More defaulters in Emmar's Downtown Dubai get cancellation notices

Defaulters in Claren T1, 29 Boulevard T2 named

Emaar Properties, Dubai’s largest developer, on Tuesday, August 7, 2013, issued a second list of property defaulters in its Claren T1 and 29 Boulevard T2 projects in Downtown Dubai, asking them to pay their pending installments within 30 days, or face termination of contract.

The master developer had issued similar notices to buyers  in the same project on August 1.

Last month Mizin, now merged with Dubai Properties Group, had issued cancellation notices to defaulters in its Remraam project in Dubailand.

Although no details were mentioned on the number of installments pending from each buyer, the notice, which is served by Dubai Land Department in accordance with Law No (13) of 2008 as amended, and its Executive Regulations, requires a defaulter to clear the dues within 30 days as from the date of publication of the notice.

“If you fail to pay the amount due within the specified period DLD shall take the necessary legal proceeding pursuant to clause No. (11) of the aforesaid,” reads the notice issued in a local daily.

Scroll down to read what Article 11 of Law No (9) of 2009 says.

Emaar has handed over approximately 36,600 units including some 20,900 apartments and around 15,700 villas.

In June, the company said that over 95 per cent of the units launched in 2012 and to date in 2013 have been sold.

“All launches have witnessed an excellent response from investors and end users.

“Total sales value in Dubai till end of May 2013 is approximately Dh4.5 billion, which is almost four times compared to sales in the same period in 2012 (approx. Dh1.2 billion),” the developer said in its latest corporate presentation.

What the law states

Law No (9) of 2009 amending certain provisions of Law No (13) of 2008 regulating the interim real estate register in Dubai Article (11) 1. In the event the purchaser shall be in default of any of the terms and conditions of the contract for the sale of a real estate unit entered into with the developer, the developer must notify the department of such default. Thereupon, the Department shall give the purchaser, by hand, registered post or e-mail, a 30-day notice to fulfill his contractual obligations.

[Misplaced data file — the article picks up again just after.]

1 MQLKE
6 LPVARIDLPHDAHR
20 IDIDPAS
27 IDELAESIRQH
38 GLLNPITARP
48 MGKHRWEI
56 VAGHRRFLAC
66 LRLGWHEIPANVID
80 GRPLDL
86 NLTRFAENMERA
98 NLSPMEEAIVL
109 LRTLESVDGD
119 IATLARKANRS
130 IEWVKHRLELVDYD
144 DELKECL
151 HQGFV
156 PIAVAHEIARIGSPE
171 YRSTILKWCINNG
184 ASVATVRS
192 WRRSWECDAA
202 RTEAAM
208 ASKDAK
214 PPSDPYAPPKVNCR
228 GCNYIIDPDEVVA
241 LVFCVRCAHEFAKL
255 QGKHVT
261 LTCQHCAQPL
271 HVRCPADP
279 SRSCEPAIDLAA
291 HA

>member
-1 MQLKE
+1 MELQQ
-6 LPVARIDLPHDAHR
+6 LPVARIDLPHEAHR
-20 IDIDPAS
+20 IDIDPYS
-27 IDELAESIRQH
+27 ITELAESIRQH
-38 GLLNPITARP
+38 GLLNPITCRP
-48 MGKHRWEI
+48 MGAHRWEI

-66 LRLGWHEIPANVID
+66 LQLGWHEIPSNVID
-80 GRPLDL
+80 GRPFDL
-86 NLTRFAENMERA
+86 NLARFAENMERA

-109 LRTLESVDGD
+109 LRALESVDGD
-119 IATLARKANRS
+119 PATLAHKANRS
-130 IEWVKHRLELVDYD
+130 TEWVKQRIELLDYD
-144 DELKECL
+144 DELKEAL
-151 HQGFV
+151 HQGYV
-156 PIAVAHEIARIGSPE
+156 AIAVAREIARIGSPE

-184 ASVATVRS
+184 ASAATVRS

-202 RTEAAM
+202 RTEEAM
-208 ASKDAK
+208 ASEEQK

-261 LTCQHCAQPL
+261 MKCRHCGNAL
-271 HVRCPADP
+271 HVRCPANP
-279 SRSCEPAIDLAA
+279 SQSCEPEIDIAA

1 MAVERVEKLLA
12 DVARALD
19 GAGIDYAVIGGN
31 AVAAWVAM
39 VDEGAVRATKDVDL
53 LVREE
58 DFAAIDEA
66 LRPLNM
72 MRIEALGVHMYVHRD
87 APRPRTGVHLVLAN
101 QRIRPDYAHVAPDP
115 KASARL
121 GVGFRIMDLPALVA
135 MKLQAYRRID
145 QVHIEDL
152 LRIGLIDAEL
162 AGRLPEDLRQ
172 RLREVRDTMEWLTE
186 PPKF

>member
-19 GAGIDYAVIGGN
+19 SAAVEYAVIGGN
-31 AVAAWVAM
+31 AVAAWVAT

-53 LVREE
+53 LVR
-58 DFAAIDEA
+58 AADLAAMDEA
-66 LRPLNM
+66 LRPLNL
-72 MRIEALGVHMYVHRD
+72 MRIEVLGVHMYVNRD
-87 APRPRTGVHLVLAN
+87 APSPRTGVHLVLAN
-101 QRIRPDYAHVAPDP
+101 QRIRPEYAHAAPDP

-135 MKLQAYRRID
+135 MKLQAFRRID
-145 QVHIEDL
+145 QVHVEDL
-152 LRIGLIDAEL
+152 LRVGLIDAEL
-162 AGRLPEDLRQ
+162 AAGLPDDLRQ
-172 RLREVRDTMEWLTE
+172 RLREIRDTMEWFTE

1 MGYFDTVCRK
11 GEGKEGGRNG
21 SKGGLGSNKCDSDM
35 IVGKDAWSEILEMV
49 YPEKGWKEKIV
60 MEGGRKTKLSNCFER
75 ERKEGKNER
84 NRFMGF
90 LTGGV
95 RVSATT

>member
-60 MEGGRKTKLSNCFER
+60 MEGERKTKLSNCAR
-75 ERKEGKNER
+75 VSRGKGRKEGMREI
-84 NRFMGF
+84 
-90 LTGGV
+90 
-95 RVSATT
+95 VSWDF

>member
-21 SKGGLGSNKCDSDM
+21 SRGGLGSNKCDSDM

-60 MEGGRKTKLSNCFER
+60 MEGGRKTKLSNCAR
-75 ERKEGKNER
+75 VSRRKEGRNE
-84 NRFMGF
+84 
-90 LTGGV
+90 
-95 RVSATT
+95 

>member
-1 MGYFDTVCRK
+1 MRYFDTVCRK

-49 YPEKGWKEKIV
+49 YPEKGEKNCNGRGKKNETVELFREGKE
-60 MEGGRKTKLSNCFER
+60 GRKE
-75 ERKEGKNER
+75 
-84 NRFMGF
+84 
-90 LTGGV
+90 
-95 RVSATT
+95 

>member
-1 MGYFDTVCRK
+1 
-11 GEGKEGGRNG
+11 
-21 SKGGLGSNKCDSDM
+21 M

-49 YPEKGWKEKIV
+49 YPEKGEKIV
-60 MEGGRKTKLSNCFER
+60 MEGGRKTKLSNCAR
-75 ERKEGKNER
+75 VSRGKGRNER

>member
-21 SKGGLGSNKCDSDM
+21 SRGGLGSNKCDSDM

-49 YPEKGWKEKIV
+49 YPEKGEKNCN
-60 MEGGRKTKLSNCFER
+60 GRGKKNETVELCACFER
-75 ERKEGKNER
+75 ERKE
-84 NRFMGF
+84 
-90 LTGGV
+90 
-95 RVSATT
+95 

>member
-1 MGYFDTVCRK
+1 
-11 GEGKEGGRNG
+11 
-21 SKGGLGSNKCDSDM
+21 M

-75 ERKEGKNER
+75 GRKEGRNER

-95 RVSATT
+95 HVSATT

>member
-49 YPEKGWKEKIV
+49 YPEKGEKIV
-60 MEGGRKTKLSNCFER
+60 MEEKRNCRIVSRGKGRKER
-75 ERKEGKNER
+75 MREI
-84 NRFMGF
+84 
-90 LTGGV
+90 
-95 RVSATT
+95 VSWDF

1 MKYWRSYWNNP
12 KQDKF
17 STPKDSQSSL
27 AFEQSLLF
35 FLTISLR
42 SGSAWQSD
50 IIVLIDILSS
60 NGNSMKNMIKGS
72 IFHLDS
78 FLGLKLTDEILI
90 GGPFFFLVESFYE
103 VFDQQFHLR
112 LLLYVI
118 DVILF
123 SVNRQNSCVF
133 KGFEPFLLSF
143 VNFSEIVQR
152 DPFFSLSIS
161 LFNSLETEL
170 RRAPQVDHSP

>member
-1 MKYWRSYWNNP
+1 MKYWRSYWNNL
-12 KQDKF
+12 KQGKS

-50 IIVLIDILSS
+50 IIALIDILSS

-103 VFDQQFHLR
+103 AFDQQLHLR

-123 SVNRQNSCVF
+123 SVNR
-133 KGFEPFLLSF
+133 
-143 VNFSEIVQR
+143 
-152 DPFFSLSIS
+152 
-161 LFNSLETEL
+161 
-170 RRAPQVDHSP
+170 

2. If at the end of the notice period stipulated in the preceding paragraph the purchaser has not fulfilled his contractual obligations, the following provisions shall apply:

a. in case the developer has completed at least 80% of the project, the developer may keep the full amounts paid and request the purchaser to settle the remaining amount of the contract price. If this was not possible, the developer may request that the property be auctioned in order to collect the remaining amounts due to it.

b. in case the developer has completed at least 60% of the project, the developer may revoke the contract and deduct up to 40% of the purchase price of the real estate unit stipulated in the contract.

c. in case of projects where construction commended but did not reach 60%, the developer may revoke the contract and deduct up to 25% of the purchase price of the real estate unit stipulated in the contract; d. in case of projects whereat construction has not yet commenced for reasons beyond the developer’s control without any negligence or omission on its part, the developer may revoke the contract and deduct up to 30% of the total amounts paid by the purchaser.

3. For the purposes of paragraphs (c) and (d) of this clause 2, the term "construction" shall refer to cases where the site of the project is handed over to the contractor and the construction works have commenced in accordance with the designs approved by the concerned authorities.

4. For the purposes of paragraph (b), (c) and (d) of the foregoing clause, the developer shall return the amounts due to the purchaser within a period not exceeding one year from the date of revocation or within a period not exceeding sixty days from the date of resale of the real estate unit, whichever comes first.

5. Notwithstanding the provisions of clauses 1 & 2 of this Article, the agency may, following a grounded report, decide to cancel a real estate project, in which case the developer must return to the purchasers all the amounts paid by them in accordance with the provisions of Law No (8) of 2007 concerning Escrow Accounts of real estate developments in the emirate of Dubai.

6. The provisions contained in this Article shall not be applicable to contracts of sale of lands where sales were not made off-plan as they shall remain governed by the provisions contained in the contract entered into between the two parties thereto.

7. The provisions of this Article shall apply to all contracts entered into prior to the entry into force of this Law.

Notice of cancellations served

- Investor receives a notice of cancellation, giving him 30 days to comply.

- During that time, the investor can register his "objection" with the Legal Affairs Department of the DLD.

- In response to the objection, DLD will schedule a meeting with the developer, investor and a representative of the department in an effort to achieve a settlement.

- If the settlement is not achieved, after 30 days, the notice of cancellation expires and the cancellation becomes official.

- At this point, the DLD will send a notice of termination. If the DLD makes a ruling in favour of the investor, it will notify the developer and expect them to comply with that decision.

 

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